Monday, March 10, 2014

Validating Reading Choices

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There are a lot of titles I don’t post on my Goodreads shelf. I will read anything…mysteries, science fiction, fantasy, depends on my mood, on the time I have to invest in a book, and why I am reading. But some of the titles I don’t share, simply because I don’t want to admit that I read something that is not purposeful or that I fear someone else might judge me for reading. When I talk books with my high school librarian, she is self-deprecating when she admits her addiction to vampire romance novels. 

Many of my students are no different when I ask them to talk about what they are reading. I usually try to start my remedial classes off with sharing what I've been reading, and asking the kids to share back. I have students who very rarely share, and most of them are girls. They don’t like to say out loud that they are reading Dork Diaries, while the boys can’t wait to tell me that they are reading Diary of a Wimpy Kid

Thankfully in my Pre-AP class, which has an even ratio of three girls to every one boy, the girls are not shy about reading and sharing. They pass Nicholas Sparks and Jodi Picoult around proudly. They read Vampire Academy and The Chronicles of Valdimir Tod without fear that someone will tell them that vampire fiction isn't “real reading.” They blog about what they read with passion and personal connection.

So what about the girls in the other classes? When did we create an educational culture that judges girls on what they read, but not boys? When we talk about students in our student success meetings, we focus a lot of time on boy and their data and behavior. We seem to expect girls to be better behaved than boys, and lose patience when they don’t conform. We expect girls to be better writers, better readers, and to read what we hand them without complaint, while we make sure everything we ask them to read is relevant to the boys. Middle school girls are hard to handle. They are trying to find their place in social structures that are unforgiving of mistakes and where everyone is judging everyone else. And their teachers aren't helping when it comes to giving them the freedom to read what they chose and validating those choices.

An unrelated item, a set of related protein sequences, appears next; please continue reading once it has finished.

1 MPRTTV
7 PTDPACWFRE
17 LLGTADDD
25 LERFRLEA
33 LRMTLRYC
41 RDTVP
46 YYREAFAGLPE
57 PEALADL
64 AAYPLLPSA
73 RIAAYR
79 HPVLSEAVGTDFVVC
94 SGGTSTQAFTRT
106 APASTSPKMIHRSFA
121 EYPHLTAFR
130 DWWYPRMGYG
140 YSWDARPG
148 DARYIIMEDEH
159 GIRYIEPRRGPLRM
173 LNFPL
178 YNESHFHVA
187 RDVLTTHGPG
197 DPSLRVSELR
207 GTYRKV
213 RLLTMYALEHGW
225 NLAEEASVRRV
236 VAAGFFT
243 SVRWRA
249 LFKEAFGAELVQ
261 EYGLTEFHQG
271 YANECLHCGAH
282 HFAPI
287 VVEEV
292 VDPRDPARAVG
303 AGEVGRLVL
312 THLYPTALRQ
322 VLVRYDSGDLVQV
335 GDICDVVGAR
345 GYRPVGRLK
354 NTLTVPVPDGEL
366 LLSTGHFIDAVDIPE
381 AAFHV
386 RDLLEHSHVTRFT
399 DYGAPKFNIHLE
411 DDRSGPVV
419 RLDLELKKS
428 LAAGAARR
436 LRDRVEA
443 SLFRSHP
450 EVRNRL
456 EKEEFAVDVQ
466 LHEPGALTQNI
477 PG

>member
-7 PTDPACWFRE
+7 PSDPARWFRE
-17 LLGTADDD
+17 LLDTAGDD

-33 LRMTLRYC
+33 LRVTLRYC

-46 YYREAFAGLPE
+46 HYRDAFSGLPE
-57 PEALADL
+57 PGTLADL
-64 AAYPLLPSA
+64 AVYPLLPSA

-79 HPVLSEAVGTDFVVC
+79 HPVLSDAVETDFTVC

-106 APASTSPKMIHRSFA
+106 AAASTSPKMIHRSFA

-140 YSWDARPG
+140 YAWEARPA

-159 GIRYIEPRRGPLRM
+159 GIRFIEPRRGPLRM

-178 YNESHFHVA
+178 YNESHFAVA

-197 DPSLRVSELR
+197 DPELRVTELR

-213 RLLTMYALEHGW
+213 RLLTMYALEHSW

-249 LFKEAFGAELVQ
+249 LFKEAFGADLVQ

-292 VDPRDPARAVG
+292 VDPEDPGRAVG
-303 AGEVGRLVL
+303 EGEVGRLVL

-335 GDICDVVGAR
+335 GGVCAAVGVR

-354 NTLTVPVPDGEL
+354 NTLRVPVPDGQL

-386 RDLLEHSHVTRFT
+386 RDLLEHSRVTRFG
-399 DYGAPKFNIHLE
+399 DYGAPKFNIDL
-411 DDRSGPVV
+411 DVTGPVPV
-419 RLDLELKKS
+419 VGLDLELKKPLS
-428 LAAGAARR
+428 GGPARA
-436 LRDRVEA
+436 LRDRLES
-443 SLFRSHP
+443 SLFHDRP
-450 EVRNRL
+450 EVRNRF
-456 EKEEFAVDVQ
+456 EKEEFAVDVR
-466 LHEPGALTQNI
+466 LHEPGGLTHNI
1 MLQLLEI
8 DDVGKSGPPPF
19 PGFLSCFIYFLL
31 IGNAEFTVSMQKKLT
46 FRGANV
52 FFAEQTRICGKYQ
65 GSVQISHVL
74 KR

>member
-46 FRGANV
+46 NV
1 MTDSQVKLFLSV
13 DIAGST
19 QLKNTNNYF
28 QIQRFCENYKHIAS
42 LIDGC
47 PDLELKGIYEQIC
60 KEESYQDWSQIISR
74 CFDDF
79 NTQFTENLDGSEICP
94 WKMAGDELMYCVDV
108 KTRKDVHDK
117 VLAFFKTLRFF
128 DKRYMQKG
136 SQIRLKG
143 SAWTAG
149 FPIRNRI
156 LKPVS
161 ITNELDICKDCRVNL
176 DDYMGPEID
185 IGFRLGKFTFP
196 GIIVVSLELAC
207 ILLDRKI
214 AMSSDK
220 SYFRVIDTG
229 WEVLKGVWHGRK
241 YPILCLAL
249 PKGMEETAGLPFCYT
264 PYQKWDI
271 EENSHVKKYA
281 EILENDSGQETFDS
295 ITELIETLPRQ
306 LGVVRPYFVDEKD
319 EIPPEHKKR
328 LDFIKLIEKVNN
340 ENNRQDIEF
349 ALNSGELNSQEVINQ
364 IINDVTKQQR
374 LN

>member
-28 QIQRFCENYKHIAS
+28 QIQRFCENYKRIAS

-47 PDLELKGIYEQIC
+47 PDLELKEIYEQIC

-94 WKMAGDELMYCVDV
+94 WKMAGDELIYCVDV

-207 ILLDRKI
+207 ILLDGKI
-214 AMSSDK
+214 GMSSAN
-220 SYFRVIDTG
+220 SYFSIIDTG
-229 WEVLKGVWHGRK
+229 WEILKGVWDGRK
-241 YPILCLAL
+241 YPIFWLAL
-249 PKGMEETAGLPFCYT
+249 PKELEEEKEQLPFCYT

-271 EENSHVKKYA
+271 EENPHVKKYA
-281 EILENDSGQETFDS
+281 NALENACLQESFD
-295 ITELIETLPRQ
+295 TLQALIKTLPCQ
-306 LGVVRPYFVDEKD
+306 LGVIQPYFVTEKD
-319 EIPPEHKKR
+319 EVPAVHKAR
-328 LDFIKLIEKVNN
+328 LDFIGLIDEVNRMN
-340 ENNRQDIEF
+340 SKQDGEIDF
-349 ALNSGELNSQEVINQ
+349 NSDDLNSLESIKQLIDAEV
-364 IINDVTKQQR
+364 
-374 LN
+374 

All reading has value. If we want our students to value reading, we have to validate ALL of their reading choices, not just the ones we approve of or would read ourselves. Should we be guiding our students to challenge themselves, try something new, expand their horizons? Absolutely. But if the point of reading is to have students connect to the world around them, who are we to judge what and how they choose to make those connections when given freedom to choose?


  1. Melanie, So right there with you. I read a lot of stuff that I don't post, or hesitate to post. For instance, I read Christian books. Just finished A THOUSAND GIFTS, which I loved, but I know a lot of people would find it offensive. And I read mysteries by Lisa Scottoline, which are total junk reads, and also PEOPLE magazine, if I happen to get my hands on a copy. I don't consider those any less legitimate read than THE BOOK THIEF, which I am struggling to get through for book clubs. I wonder, then, why we are not willing to offer kids that same rich and varied reading

  2. I agree that we judge. I too, though when choosing to share a book always seem to try to please the boys in the audience....thinking that they won't be able to take it, if I choose a book that has 'girl' appeal.

  3. I so agree with your point that we need to be more accepting of readers' choice and more encouraging about reading whatever we want. Besdies, if a book doesn't grab a reader, they may hold it in their hand but they aren't going to finish it. Variety in reading must be the norm!

  4. Great post! I so agree with you all. I didn't post all my books last year on goodreads, but I am doing a better job of it this year. I have a wide range of tastes. It really depends on my mood, the amount of time I have and if I am checking out genres or ideas or just want a change.